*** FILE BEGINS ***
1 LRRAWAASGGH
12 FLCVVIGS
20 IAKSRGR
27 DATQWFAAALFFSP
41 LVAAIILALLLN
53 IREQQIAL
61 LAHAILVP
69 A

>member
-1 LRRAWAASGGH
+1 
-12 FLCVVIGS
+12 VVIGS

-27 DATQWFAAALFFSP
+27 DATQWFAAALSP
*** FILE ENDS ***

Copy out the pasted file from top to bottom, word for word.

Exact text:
1 LRRAWAASGGH
12 FLCVVIGS
20 IAKSRGR
27 DATQWFAAALFFSP
41 LVAAIILALLLN
53 IREQQIAL
61 LAHAILVP
69 A

>member
-1 LRRAWAASGGH
+1 
-12 FLCVVIGS
+12 VVIGS

-27 DATQWFAAALFFSP
+27 DATQWFAAALSP